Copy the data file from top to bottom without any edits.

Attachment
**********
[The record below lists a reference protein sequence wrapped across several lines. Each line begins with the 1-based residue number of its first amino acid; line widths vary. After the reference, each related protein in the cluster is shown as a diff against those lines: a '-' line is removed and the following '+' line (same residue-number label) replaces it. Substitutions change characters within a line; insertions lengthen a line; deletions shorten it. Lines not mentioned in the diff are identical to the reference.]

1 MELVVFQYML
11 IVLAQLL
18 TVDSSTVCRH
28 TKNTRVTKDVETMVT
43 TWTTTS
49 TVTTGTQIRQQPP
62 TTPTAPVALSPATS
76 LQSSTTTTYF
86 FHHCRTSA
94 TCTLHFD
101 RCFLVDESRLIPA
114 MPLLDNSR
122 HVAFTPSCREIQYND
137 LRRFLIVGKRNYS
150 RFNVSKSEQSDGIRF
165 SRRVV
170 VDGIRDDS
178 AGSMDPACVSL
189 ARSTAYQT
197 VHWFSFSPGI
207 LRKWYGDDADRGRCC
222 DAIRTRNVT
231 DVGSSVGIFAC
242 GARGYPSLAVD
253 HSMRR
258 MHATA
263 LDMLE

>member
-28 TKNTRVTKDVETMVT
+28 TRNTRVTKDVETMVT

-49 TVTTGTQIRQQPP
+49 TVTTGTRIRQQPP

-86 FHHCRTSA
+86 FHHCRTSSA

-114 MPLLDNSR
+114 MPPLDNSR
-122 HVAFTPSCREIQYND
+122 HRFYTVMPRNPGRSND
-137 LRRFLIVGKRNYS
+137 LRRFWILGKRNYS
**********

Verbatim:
[The record below lists a reference protein sequence wrapped across several lines. Each line begins with the 1-based residue number of its first amino acid; line widths vary. After the reference, each related protein in the cluster is shown as a diff against those lines: a '-' line is removed and the following '+' line (same residue-number label) replaces it. Substitutions change characters within a line; insertions lengthen a line; deletions shorten it. Lines not mentioned in the diff are identical to the reference.]

1 MELVVFQYML
11 IVLAQLL
18 TVDSSTVCRH
28 TKNTRVTKDVETMVT
43 TWTTTS
49 TVTTGTQIRQQPP
62 TTPTAPVALSPATS
76 LQSSTTTTYF
86 FHHCRTSA
94 TCTLHFD
101 RCFLVDESRLIPA
114 MPLLDNSR
122 HVAFTPSCREIQYND
137 LRRFLIVGKRNYS
150 RFNVSKSEQSDGIRF
165 SRRVV
170 VDGIRDDS
178 AGSMDPACVSL
189 ARSTAYQT
197 VHWFSFSPGI
207 LRKWYGDDADRGRCC
222 DAIRTRNVT
231 DVGSSVGIFAC
242 GARGYPSLAVD
253 HSMRR
258 MHATA
263 LDMLE

>member
-28 TKNTRVTKDVETMVT
+28 TRNTRVTKDVETMVT

-49 TVTTGTQIRQQPP
+49 TVTTGTRIRQQPP

-86 FHHCRTSA
+86 FHHCRTSSA

-114 MPLLDNSR
+114 MPPLDNSR
-122 HVAFTPSCREIQYND
+122 HRFYTVMPRNPGRSND
-137 LRRFLIVGKRNYS
+137 LRRFWILGKRNYS